by

By Alan Elsner
Reuters

Friday, January 20, 2006; 1:45 PM

http://www.washingtonpost.com/wp-dyn/content/article/2006/01/20/AR2006012000
996_pf.html

WASHINGTON (Reuters) – Right-to-privacy groups said on Friday an
attempt by
the Bush administration to force Google Inc. to turn over a broad
range of
materials from its databases set a dangerous precedent that should
worry
all Americans.

“This is the camel’s nose under the tent for using search engines and
all
kinds of data aggregators as surveillance tools,” said Jim Harper of
the
libertarian Cato Institute who also runs Privacilla.org, an Internet
privacy database.

The Bush administration is already under fire from a number of rights
groups over security measures it has taken since the September 11,
2001
attacks on America, including pursuing checks on library records and
eavesdropping on some telephone calls.

In court papers filed on Wednesday in U.S. District Court in San Jose,
the
Justice Department stated that Google had refused to comply with a
subpoena
issued last year for one million random Web addresses from Google’s
databases as well as records of all searches entered on Google during
any
one-week period.

The government said it needed the information to prepare its case to
revive
the 1998 Child Online Protection Act, which the Supreme Court blocked
from
taking effect two years ago.

The law prohibited Internet companies from knowingly making available
obscene or pornographic material to minors. The Supreme Court said
there
were potential constitutional problems with the law and sent the case
back
to a lower court for consideration. It is expected to be heard later
this year.

The Justice Department said on Friday that America Online, Yahoo and
Microsoft had all complied with similar requests.

Attorney General Alberto Gonzales rejected concerns that the subpoena
might
violate individual privacy rights.

“We’re not asking for the identity of Americans. We simply want to
have
some subject matter information with respect to these communications.
This
is important for the Department of Justice and we will pursue this
matter,”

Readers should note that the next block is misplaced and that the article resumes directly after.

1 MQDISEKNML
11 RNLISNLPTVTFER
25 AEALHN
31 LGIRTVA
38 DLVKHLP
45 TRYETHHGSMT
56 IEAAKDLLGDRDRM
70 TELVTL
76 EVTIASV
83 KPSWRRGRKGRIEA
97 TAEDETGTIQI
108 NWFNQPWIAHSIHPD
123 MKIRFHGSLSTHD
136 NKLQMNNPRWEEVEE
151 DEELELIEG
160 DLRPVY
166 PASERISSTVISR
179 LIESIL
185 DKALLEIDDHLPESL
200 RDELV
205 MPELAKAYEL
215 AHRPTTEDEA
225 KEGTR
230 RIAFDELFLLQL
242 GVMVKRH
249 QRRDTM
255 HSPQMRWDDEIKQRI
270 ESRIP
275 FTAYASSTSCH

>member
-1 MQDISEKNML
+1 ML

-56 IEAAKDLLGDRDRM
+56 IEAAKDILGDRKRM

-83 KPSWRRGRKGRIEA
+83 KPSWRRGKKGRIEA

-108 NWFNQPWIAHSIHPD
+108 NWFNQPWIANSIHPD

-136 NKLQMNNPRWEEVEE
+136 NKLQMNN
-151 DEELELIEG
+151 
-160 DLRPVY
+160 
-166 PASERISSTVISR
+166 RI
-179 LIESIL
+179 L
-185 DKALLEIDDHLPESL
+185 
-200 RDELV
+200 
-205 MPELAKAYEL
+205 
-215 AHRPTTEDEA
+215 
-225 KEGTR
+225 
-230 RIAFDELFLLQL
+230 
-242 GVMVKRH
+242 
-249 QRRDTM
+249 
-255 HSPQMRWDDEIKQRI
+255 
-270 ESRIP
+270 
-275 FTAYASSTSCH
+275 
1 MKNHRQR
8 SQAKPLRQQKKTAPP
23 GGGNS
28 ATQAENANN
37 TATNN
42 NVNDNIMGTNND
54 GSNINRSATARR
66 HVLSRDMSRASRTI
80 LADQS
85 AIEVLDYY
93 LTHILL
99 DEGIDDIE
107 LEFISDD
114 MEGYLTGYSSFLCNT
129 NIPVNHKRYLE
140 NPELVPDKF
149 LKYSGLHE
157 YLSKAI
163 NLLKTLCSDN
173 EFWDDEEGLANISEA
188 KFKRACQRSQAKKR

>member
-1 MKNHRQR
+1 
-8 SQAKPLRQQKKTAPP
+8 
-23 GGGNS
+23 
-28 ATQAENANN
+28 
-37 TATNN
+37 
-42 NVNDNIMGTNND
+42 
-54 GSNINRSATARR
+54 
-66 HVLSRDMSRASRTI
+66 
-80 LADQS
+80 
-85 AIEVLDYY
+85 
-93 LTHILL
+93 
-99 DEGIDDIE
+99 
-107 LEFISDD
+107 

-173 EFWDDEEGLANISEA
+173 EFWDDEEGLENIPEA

he told reporters.

A Google spokesperson said the company objected to the breadth of the
government’s request but did not consider it to be a privacy issue
since
the search terms would not include personally identifiable details.

BILL TO BE INTRODUCED

But others were not reassured. Massachusetts Rep. Edward Markey, the
ranking Democrat on the telecommunications subcommittee of the House
Energy
and Commerce Committee, said he would introduce a bill to strengthen
consumers’ Internet privacy by prohibiting the storage of personally
identifiable information Internet searches beyond a reasonable time.

“Internet search engines provide an extraordinary service, but the
preservation of that service does not rely on a bottomless, timeless
database that can do great damage despite good intentions,” Markey
said.

Chris Jay Hoofnagle of the Electronic Privacy Information Center
worried
that the government could follow up its initial request with a demand
for
more information.

“If Google hands over the search logs and the Justice Department finds
search strings like ‘child porn’ or ‘naked children,’ could they not
then
go back and ask Google for the user’s Internet address?” he said.

Ari Schwartz of the Center for Democracy and Technology said he was
glad
Google was fighting the case but the company needed to make privacy a
more
fundamental part of its products. He said the case was a wake-up call
to
all Internet users that information was being collected on them all
the
time and was stored indefinitely.

Danny Sullivan, an Internet consultant who created Search Engine
Watch,
said in a posting on his site: “Such a move absolutely should breed
some
paranoia. They didn’t ask for data this time, but next time, they
might.”

On the other side, the Cincinnati-based National Coalition for
Protection
of Children and Families, a Christian fundamentalist group, said
search
companies should be willing to help the government defend children
from
pornography.

“I’m disappointed Google did not want to exercise its good corporate
branding to secure the protection of youth,” said Jack Samad, the
group’s
senior vice president.


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